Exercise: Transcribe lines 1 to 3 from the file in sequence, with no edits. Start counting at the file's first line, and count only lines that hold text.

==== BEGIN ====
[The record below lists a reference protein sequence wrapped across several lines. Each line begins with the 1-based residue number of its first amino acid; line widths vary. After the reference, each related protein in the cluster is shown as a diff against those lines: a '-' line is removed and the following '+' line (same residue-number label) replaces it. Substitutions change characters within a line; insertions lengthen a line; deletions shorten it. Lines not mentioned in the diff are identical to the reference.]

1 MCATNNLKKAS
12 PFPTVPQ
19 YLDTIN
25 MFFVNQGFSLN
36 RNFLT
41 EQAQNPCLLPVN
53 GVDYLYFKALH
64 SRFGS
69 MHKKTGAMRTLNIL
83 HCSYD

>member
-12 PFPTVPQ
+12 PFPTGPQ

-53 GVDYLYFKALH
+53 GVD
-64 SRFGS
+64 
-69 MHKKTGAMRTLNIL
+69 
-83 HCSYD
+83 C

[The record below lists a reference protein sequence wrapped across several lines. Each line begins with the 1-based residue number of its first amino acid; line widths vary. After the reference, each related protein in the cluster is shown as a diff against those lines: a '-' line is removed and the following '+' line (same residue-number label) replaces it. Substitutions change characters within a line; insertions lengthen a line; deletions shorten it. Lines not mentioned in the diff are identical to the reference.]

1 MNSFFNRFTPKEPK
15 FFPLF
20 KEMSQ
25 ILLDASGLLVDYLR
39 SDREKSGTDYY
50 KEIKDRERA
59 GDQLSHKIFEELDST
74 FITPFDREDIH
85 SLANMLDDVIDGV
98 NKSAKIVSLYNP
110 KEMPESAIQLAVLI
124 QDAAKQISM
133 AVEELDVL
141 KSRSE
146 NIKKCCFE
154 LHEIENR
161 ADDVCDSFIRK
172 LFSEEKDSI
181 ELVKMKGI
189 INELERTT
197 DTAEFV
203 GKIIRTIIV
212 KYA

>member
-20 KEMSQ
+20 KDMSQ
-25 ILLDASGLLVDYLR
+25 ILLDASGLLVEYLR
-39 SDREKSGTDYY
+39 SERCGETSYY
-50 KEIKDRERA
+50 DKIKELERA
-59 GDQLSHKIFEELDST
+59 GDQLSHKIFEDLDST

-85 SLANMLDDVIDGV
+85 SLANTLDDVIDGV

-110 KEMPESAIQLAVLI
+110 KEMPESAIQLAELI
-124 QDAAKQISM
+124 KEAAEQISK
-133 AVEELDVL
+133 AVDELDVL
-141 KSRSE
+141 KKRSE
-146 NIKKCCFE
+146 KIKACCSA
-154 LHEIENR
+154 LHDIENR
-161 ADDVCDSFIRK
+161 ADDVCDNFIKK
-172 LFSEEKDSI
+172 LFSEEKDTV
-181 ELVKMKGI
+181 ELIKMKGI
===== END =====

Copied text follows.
[The record below lists a reference protein sequence wrapped across several lines. Each line begins with the 1-based residue number of its first amino acid; line widths vary. After the reference, each related protein in the cluster is shown as a diff against those lines: a '-' line is removed and the following '+' line (same residue-number label) replaces it. Substitutions change characters within a line; insertions lengthen a line; deletions shorten it. Lines not mentioned in the diff are identical to the reference.]

1 MCATNNLKKAS
12 PFPTVPQ